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Mon, Feb. 17

Water tank design contract up for council approval

PRESCOTT - With about 83 percent of the community's water supply flowing through it, the storage tank along Willow Creek Road plays a crucial role in Prescott's water system.

To increase the capacity, security, and sanitation features of the tank, the city is proposing a new 3-million-gallon tank to replace the 1.4-million gallon that has stood on the site for more than 60 years.

This week, the Prescott City Council heard a report from Engineering Services Director Mark Nietupski about the 1940s-era Old North Reservoir tank that stands east of Willow Creek Road and north of Douglas Avenue.

Because of its age, Nietupski said, the tank's building materials "are not consistent with today's standards."

For instance, he pointed out that the tank's makeup includes a galvanized metal-sheeting roof and redwood beams - neither of which would be part of a modern tank.

Nietupski told the council that a new tank "would be in the best interest of the health and safety" of the community because of security and sanitation issues.

In addition, a memo to the council noted that the Arizona Department of Environmental Quality did an inspection in 2006 and indicated that the city needed a long-term plan to bring the tank into compliance with new regulations.

Even so, Nietupski later noted that the old water tank does not pose an immediate public threat.

"The water is well-chlorinated, and it meets all of the standards for purity," Nietupski said on Wednesday.

Replacement of the tank was among the recommendations of the water-model study that a consultant conducted for the city in 2005.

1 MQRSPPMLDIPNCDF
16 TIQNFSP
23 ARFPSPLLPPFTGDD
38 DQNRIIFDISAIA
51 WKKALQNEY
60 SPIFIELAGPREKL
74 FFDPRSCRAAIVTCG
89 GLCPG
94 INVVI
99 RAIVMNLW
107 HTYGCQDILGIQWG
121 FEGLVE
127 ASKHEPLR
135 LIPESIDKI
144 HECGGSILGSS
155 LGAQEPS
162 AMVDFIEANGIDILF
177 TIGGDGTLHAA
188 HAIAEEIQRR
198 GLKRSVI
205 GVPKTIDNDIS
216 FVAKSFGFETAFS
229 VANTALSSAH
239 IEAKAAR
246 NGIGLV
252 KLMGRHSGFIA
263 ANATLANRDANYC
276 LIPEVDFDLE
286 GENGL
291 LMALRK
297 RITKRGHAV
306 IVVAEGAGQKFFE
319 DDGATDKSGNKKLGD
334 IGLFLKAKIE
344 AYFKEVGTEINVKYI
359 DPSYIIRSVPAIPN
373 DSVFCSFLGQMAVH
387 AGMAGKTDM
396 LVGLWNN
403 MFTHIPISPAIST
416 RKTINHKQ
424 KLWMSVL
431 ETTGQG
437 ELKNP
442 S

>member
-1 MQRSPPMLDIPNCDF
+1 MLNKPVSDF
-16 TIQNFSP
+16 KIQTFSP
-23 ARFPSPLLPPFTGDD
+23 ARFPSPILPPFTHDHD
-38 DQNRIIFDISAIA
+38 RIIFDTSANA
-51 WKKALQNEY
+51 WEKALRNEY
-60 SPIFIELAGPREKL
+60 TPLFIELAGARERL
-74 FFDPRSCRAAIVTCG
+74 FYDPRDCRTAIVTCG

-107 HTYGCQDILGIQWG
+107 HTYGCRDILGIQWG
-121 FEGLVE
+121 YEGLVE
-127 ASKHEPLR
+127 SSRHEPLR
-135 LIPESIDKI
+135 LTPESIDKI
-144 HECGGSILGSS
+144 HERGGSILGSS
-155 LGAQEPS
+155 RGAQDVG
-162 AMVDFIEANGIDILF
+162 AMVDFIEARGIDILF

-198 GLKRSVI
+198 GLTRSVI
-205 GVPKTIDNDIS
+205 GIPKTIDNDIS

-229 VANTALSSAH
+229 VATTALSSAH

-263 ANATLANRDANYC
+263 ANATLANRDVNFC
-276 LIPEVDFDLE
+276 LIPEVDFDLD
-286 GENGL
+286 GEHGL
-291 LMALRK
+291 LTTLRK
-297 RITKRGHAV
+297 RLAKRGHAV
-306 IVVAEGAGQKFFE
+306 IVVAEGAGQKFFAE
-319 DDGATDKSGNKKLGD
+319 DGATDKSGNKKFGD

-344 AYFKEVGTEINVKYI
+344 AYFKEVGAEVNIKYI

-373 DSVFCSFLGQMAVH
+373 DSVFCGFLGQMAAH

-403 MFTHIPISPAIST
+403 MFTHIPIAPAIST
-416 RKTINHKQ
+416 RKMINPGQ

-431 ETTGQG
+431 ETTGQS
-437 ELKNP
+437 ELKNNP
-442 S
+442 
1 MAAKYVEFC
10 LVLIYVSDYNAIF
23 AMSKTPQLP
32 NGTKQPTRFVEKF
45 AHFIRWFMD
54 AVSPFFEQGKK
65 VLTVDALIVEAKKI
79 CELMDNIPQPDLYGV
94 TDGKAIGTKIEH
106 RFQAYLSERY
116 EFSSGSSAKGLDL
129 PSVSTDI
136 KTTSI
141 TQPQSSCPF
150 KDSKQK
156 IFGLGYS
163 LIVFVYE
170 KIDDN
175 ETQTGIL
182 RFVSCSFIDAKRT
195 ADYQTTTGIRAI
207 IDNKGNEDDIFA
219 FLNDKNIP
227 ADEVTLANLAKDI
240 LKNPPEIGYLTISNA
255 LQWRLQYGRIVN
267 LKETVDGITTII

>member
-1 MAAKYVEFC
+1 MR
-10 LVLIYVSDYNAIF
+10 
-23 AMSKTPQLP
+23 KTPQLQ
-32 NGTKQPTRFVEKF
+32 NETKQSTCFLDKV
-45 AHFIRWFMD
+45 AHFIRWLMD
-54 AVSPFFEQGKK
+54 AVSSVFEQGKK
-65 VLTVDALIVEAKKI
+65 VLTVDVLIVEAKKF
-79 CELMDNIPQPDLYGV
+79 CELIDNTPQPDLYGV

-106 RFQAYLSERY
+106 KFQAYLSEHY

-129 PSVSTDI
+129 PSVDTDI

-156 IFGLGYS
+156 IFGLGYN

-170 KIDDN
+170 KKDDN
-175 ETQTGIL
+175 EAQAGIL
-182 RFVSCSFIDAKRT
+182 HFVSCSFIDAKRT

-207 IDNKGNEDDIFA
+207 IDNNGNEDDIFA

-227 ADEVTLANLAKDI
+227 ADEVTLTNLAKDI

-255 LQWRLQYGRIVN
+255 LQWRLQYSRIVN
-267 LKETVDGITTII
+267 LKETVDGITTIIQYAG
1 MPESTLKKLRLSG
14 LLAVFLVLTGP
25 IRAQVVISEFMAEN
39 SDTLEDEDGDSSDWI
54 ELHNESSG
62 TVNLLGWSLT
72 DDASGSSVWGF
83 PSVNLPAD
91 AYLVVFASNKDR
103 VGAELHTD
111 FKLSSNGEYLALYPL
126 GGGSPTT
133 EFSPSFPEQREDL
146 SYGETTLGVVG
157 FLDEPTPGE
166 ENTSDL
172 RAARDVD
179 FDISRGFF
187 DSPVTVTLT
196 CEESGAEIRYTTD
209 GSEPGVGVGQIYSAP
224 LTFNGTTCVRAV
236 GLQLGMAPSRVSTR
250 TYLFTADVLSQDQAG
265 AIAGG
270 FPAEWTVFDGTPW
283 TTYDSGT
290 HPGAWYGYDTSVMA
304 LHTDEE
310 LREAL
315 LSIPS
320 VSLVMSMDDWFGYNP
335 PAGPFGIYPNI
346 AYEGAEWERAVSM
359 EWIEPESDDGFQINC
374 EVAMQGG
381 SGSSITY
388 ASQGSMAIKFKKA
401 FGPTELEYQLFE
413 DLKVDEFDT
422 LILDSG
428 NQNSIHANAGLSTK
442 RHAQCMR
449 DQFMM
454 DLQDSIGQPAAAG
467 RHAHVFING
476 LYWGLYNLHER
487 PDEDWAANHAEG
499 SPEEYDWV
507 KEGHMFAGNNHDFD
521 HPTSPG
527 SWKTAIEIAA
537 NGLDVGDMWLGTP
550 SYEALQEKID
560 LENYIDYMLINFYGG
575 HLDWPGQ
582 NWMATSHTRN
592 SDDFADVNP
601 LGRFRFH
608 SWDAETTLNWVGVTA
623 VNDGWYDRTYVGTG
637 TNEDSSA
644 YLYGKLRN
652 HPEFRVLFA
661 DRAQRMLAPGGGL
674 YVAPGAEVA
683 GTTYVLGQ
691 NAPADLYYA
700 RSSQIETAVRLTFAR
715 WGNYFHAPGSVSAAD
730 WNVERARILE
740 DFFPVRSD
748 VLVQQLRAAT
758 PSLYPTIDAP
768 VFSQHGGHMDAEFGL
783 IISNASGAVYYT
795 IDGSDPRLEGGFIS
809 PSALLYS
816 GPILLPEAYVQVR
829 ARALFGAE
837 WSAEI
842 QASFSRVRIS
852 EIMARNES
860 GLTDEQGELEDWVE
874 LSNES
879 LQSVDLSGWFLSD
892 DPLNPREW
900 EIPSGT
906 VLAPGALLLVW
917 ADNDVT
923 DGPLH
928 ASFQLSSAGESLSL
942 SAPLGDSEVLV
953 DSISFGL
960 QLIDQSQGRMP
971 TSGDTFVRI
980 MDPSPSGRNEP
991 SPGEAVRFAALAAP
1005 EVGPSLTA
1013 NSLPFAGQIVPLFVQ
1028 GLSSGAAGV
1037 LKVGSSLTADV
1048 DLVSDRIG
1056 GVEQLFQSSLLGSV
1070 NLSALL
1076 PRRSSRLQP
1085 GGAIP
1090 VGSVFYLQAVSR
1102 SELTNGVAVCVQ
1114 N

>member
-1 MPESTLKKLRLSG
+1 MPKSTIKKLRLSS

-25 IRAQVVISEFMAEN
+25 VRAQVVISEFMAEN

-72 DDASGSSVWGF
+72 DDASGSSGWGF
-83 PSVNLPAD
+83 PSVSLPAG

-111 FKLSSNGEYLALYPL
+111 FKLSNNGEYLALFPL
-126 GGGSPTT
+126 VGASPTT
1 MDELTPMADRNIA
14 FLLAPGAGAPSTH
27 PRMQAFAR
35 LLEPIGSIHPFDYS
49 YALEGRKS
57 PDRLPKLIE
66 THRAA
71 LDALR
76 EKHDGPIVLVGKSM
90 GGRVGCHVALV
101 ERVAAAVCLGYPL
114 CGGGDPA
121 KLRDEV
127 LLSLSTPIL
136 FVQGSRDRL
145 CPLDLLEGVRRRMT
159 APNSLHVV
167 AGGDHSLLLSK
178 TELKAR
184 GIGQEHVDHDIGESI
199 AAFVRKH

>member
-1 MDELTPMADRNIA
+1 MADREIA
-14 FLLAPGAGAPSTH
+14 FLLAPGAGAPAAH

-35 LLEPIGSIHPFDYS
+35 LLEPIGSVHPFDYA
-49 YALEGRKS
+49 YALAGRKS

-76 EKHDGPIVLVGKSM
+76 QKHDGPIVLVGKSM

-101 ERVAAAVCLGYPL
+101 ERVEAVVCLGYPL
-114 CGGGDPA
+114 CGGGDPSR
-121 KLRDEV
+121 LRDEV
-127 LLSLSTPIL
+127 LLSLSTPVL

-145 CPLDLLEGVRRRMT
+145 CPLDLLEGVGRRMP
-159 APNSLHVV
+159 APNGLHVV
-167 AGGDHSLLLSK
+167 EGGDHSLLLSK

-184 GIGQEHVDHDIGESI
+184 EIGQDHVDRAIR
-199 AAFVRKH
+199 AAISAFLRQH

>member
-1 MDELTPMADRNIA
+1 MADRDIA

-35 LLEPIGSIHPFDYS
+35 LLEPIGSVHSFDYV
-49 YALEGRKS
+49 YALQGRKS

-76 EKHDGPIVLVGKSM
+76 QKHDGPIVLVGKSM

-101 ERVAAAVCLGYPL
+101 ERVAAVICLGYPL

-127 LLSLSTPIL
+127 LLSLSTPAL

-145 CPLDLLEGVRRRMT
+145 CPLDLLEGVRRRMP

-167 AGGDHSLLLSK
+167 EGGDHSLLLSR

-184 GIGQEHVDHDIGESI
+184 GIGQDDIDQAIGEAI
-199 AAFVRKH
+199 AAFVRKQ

Nietupski pointed out that a larger tank is necessary for capacity, involving water pressure and flows, for the entire community.

The new 3-million tank would join another tank of a similar size at the site, Nietupski said.

The city is considering entering into a $342,624 contract with the Shephard-Wesnitzer Inc. firm for engineering and design of the replacement tank.

Referring to the controversy that the city faced in 2008 over a replacement water tank on Indian Hill in southwest Prescott, Councilwoman Mary Ann Suttles questioned Nietupski about public involvement with the Willow Creek Road tank.

"Have there been any pre-meetings done in the neighborhood?" Suttles asked.

Nietupski noted that public meetings would be a part of the engineering and design that Shephard-Wesnitzer would do.

The old tank is partially underground, and city officials say the new tank would be at the same elevation. Nietupski said the tank would be relatively obscured from the surrounding neighborhood and traffic on Willow Creek Road.

Council members appeared supportive of the design contract and placed the item on its consent agenda for their March 10 voting session.

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